In 1830s Paris, the working-class women of the Saint-Simonian movement organized the first separatist women's movement. In this volume Moses and Rabine translate Saint-Simonienne documents previously unavailable in English and examine notions of "text" and "context" by drawing on feminist theory to link critical theory and social history. This provocative study questions the representation of "reality," the recovery of historical experience, and the extent to which the author preexists the text.
I. Introduction II. "Difference" in Historical Perspective: Saint-Simonian Feminism Claire Goldberg Moses III. Feminist Texts and Feminine Subjects Leslie Wahl Rabine
IV. Suzanne Voilquin, Memories of a Daughter of the People V. Claire Demar, My Law of the Future VI. Flora Tristan, Peregrinations of a Pariah VII. Letters: Claire Bazard, Cecile Fournel, Clorinde Roge, Claire Demar, Pauline Roland, Suzanne Voilquin VIII. Tribune des femmes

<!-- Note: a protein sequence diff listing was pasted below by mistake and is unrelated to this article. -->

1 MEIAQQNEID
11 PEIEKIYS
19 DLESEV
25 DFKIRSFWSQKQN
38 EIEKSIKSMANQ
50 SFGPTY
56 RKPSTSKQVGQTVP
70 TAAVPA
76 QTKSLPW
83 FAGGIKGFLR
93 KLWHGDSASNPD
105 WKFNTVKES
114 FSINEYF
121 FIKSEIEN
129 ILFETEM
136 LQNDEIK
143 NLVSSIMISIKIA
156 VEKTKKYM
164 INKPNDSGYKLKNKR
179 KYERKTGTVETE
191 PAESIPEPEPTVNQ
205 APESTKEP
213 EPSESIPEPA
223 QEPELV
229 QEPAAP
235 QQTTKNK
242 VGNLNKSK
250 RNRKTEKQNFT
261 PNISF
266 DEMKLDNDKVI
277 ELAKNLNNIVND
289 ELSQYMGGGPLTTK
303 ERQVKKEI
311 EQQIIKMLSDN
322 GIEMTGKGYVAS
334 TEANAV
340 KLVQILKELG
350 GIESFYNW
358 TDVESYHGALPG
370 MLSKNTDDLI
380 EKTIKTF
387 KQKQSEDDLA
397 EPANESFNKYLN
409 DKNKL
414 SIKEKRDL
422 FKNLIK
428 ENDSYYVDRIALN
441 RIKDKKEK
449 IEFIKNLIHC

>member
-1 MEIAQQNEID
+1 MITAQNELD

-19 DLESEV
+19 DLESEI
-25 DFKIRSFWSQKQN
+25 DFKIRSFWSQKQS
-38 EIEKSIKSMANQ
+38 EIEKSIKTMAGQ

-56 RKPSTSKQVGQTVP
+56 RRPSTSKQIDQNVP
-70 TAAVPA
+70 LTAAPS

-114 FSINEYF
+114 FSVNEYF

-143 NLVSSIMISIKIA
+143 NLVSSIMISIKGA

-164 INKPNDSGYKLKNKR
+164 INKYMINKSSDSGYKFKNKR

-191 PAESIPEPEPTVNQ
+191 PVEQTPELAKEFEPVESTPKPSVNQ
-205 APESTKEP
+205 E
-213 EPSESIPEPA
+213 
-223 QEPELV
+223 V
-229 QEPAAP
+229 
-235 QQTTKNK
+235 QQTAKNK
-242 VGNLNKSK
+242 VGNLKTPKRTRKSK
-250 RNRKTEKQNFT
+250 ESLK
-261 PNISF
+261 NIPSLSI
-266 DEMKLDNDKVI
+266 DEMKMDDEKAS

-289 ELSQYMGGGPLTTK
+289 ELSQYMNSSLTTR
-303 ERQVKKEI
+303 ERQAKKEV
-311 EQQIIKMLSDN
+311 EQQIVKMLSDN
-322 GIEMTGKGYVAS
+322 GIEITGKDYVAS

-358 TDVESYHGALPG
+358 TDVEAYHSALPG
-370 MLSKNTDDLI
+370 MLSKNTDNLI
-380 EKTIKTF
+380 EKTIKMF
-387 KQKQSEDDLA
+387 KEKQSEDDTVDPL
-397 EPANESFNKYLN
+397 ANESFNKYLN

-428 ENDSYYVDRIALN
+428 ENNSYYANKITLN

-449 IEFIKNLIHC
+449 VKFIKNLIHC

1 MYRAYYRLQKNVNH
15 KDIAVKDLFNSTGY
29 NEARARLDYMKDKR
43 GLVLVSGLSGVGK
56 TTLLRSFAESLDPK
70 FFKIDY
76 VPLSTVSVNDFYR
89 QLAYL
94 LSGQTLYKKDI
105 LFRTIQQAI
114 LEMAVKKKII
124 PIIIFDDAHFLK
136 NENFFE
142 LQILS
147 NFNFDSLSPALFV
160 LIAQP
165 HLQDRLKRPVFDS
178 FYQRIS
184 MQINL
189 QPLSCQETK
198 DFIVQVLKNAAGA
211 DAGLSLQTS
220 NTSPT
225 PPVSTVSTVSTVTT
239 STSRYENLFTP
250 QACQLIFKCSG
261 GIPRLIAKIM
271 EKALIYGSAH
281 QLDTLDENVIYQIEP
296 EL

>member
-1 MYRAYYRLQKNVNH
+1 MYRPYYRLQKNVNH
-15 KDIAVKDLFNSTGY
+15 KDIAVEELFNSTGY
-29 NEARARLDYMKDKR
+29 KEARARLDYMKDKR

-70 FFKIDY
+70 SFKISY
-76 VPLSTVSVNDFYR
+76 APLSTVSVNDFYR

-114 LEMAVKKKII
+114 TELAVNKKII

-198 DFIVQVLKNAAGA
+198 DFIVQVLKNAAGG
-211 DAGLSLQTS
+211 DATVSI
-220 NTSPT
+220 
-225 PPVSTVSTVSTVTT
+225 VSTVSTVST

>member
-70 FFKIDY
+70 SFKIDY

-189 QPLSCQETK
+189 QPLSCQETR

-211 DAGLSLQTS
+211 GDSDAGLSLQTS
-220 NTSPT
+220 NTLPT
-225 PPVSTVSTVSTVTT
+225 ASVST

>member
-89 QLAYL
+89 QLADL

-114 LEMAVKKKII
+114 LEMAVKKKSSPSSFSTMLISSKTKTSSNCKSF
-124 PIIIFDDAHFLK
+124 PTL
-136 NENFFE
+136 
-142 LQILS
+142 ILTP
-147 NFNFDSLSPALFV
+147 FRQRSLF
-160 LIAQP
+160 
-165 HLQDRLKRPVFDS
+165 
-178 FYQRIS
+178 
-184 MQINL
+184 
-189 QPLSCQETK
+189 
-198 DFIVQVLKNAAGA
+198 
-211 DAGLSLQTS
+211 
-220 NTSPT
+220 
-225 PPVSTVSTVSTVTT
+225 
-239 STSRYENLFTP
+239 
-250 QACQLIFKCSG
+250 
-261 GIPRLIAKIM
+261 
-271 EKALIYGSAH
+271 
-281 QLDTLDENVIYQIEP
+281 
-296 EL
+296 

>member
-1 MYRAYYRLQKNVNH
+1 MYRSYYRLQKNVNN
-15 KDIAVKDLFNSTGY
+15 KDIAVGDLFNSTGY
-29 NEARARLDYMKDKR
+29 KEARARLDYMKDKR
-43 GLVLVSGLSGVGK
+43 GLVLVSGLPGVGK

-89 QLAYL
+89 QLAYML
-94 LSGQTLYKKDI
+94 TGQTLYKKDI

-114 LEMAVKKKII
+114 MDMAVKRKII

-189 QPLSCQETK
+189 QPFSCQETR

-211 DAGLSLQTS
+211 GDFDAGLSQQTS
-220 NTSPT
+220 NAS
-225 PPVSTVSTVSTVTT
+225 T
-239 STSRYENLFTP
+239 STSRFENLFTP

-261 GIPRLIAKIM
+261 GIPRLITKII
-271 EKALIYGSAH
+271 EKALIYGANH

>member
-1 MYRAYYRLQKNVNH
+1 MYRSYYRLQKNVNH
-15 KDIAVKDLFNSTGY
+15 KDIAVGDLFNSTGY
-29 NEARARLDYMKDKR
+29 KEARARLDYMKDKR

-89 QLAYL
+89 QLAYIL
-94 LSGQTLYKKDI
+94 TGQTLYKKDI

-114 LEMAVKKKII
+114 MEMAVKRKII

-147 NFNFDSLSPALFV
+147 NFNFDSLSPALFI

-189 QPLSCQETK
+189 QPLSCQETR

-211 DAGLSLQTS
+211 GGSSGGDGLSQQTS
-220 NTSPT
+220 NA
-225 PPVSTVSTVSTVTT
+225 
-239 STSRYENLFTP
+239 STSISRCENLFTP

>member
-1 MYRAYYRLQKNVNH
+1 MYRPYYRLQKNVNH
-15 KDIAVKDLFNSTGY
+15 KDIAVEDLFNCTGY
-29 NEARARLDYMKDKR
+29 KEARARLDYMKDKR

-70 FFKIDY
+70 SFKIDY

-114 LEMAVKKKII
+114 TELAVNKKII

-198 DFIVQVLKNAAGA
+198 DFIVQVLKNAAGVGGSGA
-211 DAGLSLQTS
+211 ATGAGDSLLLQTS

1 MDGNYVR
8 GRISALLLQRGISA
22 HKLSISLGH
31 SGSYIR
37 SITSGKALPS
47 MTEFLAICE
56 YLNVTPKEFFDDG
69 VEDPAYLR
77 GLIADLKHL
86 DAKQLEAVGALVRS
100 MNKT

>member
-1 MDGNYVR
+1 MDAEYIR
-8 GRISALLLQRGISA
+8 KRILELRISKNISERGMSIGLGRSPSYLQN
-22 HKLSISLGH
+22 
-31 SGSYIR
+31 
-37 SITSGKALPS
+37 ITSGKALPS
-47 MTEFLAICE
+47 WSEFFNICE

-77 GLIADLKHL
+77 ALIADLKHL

Notes Bibliography Index
CLAIRE GOLDBERG MOSES is Professor and Director of Women's Studies at the University of Maryland, College Park, and editor and manager of Feminist Studies. She is author of French Feminism in the Nineteenth Century, which won the Joan Kelly Memorial Prize in 1985. LESLIE WAHL RABINE is Professor of French and Director of Women's Studies at the University of California, Irvine. She is author of Reading the Romantic Heroine: Text, History, Ideology, which won the Alice and Edith Hamilton Prize in 1985, and co-editor with Sara E. Melzer of Rebel Daughters: Women and the French Revolution.